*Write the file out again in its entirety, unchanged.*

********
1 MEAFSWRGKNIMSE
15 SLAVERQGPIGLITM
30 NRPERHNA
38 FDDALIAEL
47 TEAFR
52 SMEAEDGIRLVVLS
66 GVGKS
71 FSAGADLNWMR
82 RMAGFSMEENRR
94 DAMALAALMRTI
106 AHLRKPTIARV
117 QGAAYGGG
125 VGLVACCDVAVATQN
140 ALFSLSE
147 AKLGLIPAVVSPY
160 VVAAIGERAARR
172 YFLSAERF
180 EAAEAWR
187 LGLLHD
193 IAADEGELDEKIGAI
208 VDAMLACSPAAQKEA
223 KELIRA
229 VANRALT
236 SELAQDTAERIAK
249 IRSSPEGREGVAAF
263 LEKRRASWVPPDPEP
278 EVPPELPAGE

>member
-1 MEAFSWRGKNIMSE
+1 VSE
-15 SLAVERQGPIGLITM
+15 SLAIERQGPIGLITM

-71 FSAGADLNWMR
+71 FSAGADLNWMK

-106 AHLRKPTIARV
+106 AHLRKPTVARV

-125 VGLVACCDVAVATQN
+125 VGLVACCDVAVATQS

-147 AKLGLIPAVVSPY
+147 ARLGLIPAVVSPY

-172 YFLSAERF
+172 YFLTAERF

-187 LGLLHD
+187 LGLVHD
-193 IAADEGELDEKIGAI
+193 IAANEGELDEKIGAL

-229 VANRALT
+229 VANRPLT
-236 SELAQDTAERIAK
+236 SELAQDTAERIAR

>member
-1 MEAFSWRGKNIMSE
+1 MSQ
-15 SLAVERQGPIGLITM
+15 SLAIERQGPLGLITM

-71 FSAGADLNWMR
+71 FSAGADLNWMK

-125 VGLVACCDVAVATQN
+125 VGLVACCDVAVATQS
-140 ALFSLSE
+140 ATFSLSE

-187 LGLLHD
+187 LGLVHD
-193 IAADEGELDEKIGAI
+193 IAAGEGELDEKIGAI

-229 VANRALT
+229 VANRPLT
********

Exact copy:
1 MEAFSWRGKNIMSE
15 SLAVERQGPIGLITM
30 NRPERHNA
38 FDDALIAEL
47 TEAFR
52 SMEAEDGIRLVVLS
66 GVGKS
71 FSAGADLNWMR
82 RMAGFSMEENRR
94 DAMALAALMRTI
106 AHLRKPTIARV
117 QGAAYGGG
125 VGLVACCDVAVATQN
140 ALFSLSE
147 AKLGLIPAVVSPY
160 VVAAIGERAARR
172 YFLSAERF
180 EAAEAWR
187 LGLLHD
193 IAADEGELDEKIGAI
208 VDAMLACSPAAQKEA
223 KELIRA
229 VANRALT
236 SELAQDTAERIAK
249 IRSSPEGREGVAAF
263 LEKRRASWVPPDPEP
278 EVPPELPAGE

>member
-1 MEAFSWRGKNIMSE
+1 VSE
-15 SLAVERQGPIGLITM
+15 SLAIERQGPIGLITM

-71 FSAGADLNWMR
+71 FSAGADLNWMK

-106 AHLRKPTIARV
+106 AHLRKPTVARV

-125 VGLVACCDVAVATQN
+125 VGLVACCDVAVATQS

-147 AKLGLIPAVVSPY
+147 ARLGLIPAVVSPY

-172 YFLSAERF
+172 YFLTAERF

-187 LGLLHD
+187 LGLVHD
-193 IAADEGELDEKIGAI
+193 IAANEGELDEKIGAL

-229 VANRALT
+229 VANRPLT
-236 SELAQDTAERIAK
+236 SELAQDTAERIAR

>member
-1 MEAFSWRGKNIMSE
+1 MSQ
-15 SLAVERQGPIGLITM
+15 SLAIERQGPLGLITM

-71 FSAGADLNWMR
+71 FSAGADLNWMK

-125 VGLVACCDVAVATQN
+125 VGLVACCDVAVATQS
-140 ALFSLSE
+140 ATFSLSE

-187 LGLLHD
+187 LGLVHD
-193 IAADEGELDEKIGAI
+193 IAAGEGELDEKIGAI

-229 VANRALT
+229 VANRPLT